Should mug-shots of exonerated people be public information?

It was only a matter of time before the Internet started to monetize humiliation. In this case, the time was early 2011, when mug-shot Web sites started popping up to turn the most embarrassing photograph of anyone’s life into cash. The sites are perfectly legal, and they get financial oxygen the same way as other online businesses — through credit card companies and PayPal. Some states, though, are looking for ways to curb them. The governor of Oregon signed a bill this summer that gives such sites 30 days to take down the image, free of charge, of anyone who can prove that he or she was exonerated or whose record has been expunged. Georgia passed a similar law in May. Utah prohibits county sheriffs from giving out booking photographs to a site that will charge to delete them.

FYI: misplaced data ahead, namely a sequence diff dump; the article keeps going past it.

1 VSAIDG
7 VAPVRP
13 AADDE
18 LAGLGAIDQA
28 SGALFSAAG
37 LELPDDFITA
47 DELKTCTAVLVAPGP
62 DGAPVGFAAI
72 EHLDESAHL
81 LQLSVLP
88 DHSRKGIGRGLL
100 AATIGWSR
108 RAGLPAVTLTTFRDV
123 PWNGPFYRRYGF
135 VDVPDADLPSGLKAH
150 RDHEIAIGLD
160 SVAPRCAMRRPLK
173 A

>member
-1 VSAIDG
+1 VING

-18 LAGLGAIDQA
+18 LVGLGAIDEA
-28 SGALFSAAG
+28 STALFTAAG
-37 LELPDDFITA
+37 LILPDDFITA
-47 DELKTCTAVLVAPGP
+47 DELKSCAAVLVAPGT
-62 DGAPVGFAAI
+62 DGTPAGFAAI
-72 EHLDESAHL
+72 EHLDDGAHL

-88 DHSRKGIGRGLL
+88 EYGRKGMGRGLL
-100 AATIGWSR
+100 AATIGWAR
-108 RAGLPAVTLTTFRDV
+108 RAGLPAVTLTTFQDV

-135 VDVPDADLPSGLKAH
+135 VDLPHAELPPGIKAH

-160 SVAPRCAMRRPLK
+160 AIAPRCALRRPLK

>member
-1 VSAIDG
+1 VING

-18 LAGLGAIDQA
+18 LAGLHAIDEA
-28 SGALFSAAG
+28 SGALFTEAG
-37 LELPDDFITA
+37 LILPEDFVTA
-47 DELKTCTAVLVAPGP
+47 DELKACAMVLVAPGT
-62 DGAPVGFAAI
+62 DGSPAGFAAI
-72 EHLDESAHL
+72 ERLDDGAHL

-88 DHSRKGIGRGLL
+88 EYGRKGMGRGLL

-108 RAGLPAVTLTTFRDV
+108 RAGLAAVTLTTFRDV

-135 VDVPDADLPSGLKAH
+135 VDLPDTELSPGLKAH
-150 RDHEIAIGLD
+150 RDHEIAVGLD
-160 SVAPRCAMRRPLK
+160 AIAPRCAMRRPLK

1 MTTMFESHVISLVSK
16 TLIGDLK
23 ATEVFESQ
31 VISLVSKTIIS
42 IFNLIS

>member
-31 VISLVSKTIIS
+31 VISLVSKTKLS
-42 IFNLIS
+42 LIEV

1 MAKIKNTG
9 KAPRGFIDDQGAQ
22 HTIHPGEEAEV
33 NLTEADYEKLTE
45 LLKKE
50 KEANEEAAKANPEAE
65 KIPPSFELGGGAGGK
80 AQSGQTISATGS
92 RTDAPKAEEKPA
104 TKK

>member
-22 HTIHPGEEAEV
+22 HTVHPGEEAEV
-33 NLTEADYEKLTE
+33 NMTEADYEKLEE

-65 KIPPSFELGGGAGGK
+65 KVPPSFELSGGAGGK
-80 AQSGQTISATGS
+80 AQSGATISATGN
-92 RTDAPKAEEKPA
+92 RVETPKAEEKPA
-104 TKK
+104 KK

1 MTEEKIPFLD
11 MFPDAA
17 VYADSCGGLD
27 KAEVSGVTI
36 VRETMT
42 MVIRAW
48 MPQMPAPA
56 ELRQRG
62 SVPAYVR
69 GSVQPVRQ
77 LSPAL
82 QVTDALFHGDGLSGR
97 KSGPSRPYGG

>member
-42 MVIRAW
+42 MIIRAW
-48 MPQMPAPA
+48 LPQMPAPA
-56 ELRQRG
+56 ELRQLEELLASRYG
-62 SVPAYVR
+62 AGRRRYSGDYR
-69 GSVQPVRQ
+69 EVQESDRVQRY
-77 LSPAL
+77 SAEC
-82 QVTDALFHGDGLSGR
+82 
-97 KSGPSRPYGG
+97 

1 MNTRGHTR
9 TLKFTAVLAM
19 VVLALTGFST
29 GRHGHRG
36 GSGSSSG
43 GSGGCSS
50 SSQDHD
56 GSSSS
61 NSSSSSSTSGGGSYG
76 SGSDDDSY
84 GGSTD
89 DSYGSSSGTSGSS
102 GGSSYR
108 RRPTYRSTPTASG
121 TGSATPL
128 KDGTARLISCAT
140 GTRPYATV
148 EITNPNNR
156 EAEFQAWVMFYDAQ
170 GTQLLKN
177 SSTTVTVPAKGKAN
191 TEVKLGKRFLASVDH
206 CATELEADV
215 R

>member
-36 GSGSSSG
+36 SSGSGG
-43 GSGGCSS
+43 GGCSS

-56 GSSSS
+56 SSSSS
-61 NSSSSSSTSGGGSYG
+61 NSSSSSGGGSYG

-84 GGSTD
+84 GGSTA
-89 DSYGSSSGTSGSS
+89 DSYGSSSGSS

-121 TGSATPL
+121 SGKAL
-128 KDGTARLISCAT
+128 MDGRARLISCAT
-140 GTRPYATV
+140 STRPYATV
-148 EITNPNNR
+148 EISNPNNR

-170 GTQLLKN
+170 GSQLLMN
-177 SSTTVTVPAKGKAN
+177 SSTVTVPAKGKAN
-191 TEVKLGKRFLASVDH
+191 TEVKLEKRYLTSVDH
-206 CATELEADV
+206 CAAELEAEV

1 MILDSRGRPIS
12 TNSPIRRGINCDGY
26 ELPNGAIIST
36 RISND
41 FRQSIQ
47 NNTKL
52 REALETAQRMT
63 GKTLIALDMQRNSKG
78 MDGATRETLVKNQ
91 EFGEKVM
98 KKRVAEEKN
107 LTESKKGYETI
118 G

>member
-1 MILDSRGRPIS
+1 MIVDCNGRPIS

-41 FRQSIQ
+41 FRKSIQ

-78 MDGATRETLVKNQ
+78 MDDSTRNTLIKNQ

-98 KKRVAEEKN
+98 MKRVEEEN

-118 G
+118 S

But as legislators draft laws, they are finding plenty of resistance, much of it from journalists who assert that public records should be just that: public. The Reporters Committee for Freedom of the Press argues that any restriction on booking photographs raises First Amendment issues and impinges on editors’ right to determine what is newsworthy. That right was recently exercised by newspapers and Web sites around the world when the public got its first look at Aaron Alexis, the Navy Yard gunman, through a booking photograph from a 2010 arrest. (New York Times)

Today’s Question: Should mug-shots of exonerated people be public information?